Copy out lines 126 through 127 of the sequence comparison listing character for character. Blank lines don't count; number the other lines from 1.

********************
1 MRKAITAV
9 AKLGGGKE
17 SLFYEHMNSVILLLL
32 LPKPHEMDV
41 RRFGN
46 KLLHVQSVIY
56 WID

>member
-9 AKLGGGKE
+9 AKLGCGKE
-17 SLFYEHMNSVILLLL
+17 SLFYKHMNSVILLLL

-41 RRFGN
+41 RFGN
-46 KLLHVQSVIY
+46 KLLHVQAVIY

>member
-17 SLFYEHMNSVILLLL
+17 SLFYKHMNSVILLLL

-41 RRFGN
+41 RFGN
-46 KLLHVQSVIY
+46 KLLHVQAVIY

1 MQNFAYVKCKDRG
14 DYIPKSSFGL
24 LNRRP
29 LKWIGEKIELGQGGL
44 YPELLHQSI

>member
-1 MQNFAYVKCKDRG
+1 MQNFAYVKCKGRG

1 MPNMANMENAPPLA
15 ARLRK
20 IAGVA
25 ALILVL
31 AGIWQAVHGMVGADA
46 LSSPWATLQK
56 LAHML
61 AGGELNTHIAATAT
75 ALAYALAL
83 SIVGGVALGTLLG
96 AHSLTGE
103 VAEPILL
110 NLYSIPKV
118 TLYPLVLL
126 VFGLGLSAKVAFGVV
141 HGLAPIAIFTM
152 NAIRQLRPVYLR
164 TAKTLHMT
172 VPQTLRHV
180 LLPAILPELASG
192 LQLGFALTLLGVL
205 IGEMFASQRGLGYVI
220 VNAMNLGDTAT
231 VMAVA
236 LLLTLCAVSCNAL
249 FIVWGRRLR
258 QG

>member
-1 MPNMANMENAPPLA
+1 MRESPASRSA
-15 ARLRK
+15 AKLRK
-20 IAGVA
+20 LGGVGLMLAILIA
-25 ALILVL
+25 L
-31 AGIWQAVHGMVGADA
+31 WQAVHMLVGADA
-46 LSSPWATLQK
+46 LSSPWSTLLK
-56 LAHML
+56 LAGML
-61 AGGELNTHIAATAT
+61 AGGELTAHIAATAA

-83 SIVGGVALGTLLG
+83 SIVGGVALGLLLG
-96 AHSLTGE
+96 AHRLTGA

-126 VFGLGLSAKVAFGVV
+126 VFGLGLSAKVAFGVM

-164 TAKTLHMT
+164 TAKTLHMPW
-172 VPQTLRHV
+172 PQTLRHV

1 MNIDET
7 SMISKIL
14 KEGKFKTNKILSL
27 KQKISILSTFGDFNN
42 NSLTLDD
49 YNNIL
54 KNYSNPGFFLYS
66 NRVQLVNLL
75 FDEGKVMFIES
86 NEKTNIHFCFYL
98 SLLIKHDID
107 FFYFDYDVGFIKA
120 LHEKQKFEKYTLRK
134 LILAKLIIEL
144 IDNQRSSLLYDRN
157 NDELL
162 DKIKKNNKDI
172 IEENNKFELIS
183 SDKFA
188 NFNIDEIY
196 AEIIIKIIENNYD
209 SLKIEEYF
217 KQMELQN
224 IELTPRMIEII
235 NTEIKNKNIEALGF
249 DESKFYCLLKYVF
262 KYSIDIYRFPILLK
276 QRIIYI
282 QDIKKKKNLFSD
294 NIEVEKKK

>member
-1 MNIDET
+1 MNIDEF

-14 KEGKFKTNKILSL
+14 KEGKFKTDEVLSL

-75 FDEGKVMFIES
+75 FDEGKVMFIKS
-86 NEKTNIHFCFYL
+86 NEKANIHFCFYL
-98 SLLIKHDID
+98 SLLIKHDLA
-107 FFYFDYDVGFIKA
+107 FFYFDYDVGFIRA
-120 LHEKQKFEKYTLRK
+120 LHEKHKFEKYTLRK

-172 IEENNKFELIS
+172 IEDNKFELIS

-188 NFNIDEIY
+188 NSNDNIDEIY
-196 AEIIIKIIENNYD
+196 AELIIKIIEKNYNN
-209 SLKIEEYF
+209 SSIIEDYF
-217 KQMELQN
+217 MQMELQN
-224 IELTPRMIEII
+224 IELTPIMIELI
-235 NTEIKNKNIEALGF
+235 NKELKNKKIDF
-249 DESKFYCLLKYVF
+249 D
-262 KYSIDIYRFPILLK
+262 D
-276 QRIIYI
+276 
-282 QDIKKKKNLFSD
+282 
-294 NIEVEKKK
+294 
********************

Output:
+98 SLLIKHDLA
-107 FFYFDYDVGFIKA